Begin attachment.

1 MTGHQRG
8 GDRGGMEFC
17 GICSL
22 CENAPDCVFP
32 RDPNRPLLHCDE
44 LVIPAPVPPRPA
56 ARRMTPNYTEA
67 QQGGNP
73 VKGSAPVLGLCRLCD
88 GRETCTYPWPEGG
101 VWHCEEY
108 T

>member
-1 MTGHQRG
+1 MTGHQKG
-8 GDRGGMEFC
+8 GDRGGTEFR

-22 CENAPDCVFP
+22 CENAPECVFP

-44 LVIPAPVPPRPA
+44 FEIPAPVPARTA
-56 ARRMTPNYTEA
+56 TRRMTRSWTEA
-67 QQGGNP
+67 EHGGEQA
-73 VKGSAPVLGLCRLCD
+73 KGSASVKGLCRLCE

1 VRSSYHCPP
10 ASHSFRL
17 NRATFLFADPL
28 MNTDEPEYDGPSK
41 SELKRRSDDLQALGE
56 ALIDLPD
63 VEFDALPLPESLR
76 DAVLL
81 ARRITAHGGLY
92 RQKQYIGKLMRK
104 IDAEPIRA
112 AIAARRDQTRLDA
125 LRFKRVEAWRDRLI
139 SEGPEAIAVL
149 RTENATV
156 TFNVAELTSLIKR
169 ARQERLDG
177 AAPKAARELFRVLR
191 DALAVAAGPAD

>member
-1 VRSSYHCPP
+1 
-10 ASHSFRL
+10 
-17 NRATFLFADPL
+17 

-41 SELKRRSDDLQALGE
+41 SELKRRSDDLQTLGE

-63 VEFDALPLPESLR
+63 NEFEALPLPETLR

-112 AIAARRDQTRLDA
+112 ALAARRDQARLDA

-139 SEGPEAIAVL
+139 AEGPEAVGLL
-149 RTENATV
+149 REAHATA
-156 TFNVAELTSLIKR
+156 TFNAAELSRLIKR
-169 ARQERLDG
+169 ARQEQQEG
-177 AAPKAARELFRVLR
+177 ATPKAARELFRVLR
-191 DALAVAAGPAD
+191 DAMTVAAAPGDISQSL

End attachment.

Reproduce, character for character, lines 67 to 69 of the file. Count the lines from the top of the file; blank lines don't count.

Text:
+169 ARQEQQEG
-177 AAPKAARELFRVLR
+177 ATPKAARELFRVLR